Only 54% of women screened for cervical cancer are receiving their results within the two-week target period, according to NHS England data.
The number of women receiving their results on time falls well below the NHS target of 98%. According to the data supplied to the BBC by NHS England, 83% of women are receiving their results letter within three weeks of their test.
Only 20% of CCGs in England are currently meeting the two-week target, while the longest recorded wait for results was 59 days.
The delays are due to a change in the testing process, say experts, as the usual cytology test is being replaced by Human Papillomavirus testing. John Crossley, the Deputy Chief Examiner in Cytology, said it had been a ‘difficult period’ because labs were unwilling to train staff in the current process when it faced being replaced.
‘It’s been a balancing act and the scales are starting to tip,’ he added. ‘I understand the psychological effects of waiting for results, the anxiety it can cause, but patient care is not being affected.’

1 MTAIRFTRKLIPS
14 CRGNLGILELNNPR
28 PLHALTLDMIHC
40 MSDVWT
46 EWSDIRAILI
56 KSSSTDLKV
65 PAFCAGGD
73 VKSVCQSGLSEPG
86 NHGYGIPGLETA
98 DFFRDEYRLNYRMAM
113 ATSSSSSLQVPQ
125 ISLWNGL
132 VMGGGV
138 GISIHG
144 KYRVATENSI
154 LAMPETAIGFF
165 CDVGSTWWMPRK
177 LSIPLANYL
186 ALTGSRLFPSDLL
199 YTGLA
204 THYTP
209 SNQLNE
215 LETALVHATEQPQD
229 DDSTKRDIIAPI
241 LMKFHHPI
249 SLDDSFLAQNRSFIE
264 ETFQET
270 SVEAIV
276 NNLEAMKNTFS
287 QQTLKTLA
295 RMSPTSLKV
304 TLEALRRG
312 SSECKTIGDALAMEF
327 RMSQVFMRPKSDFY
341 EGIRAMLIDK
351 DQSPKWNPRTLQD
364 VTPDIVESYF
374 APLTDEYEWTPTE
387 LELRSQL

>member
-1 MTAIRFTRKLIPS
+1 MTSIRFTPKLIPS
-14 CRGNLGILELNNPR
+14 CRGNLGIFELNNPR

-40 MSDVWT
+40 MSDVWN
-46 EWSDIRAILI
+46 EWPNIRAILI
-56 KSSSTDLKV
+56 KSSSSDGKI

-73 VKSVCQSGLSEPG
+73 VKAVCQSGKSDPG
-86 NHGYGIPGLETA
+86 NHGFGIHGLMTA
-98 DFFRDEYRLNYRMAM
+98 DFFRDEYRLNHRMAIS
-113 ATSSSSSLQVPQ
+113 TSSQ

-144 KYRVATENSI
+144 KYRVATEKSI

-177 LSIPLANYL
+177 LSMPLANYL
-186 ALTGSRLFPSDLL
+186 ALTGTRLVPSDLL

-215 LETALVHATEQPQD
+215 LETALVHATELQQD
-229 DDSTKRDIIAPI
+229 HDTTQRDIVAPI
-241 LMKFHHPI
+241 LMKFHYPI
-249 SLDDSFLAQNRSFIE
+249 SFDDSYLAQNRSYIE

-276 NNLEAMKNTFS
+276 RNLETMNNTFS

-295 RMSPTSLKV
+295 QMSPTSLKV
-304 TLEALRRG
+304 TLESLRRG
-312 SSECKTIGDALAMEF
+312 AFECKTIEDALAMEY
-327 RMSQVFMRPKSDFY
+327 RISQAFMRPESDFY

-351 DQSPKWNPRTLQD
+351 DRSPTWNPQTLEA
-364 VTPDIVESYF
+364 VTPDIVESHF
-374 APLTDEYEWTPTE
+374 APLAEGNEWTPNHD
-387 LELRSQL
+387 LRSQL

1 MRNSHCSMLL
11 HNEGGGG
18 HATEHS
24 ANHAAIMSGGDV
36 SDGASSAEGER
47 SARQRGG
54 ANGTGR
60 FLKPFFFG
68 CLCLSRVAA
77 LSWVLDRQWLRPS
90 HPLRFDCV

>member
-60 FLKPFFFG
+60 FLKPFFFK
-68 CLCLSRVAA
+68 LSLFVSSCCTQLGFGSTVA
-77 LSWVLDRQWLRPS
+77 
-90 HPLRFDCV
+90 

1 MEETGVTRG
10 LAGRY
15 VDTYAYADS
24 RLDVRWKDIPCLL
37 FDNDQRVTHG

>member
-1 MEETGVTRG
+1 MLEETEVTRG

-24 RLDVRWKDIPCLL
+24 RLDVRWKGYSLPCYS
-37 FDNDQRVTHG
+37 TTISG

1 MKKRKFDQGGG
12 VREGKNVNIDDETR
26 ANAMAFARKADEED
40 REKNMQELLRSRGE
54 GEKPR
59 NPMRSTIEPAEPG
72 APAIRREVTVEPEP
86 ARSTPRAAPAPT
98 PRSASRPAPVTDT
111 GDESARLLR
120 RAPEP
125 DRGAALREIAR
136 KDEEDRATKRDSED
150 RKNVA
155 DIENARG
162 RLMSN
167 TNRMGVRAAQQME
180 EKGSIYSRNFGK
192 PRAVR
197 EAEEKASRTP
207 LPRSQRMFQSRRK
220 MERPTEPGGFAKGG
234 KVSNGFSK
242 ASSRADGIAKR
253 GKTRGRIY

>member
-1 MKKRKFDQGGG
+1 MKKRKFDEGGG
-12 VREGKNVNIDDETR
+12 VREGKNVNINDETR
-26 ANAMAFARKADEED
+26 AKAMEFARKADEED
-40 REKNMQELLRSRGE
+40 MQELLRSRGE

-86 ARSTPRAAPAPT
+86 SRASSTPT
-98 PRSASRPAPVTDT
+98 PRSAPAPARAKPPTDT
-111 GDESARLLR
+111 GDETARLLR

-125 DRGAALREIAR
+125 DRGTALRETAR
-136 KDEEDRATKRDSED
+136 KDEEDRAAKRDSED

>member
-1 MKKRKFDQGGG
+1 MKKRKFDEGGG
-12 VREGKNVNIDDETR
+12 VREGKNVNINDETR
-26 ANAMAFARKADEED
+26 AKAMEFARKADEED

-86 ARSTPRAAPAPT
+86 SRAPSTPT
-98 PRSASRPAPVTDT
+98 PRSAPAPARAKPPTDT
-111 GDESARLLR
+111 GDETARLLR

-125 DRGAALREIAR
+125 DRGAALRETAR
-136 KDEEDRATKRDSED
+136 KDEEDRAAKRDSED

Dr Suzy Lishman, President of the Royal College of Pathologists, agreed that the effect of the delays on patients was mainly anxiety, and that the wait was unlikely to lead to ill-health as cervical cancer takes decades to develop.
Speaking on the BBC’s Today programme, Dr Lishman claimed that the new testing system would require fewer staff to process samples, which should speed up the process of receiving results.
A spokesperson for NHS England said: ‘A way of analyzing tests which will identify more women who are at risk and save more lives is being introduced. However, the transition is impacting on turnaround times as the new system is implemented.
‘This will be completed in 2019 and in the meantime NHS England is working with hospitals to increase capacity and cut backlogs.’